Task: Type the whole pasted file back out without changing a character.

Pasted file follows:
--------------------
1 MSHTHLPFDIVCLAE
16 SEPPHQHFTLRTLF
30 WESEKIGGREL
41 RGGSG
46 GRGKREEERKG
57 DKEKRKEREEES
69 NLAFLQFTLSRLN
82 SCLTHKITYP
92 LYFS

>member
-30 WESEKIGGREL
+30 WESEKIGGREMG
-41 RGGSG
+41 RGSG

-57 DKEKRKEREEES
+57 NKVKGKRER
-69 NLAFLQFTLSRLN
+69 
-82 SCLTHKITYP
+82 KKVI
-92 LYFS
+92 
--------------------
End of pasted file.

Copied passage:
1 MSHTHLPFDIVCLAE
16 SEPPHQHFTLRTLF
30 WESEKIGGREL
41 RGGSG
46 GRGKREEERKG
57 DKEKRKEREEES
69 NLAFLQFTLSRLN
82 SCLTHKITYP
92 LYFS

>member
-30 WESEKIGGREL
+30 WESEKIGGREMG
-41 RGGSG
+41 RGSG

-57 DKEKRKEREEES
+57 NKVKGKRER
-69 NLAFLQFTLSRLN
+69 
-82 SCLTHKITYP
+82 KKVI
-92 LYFS
+92 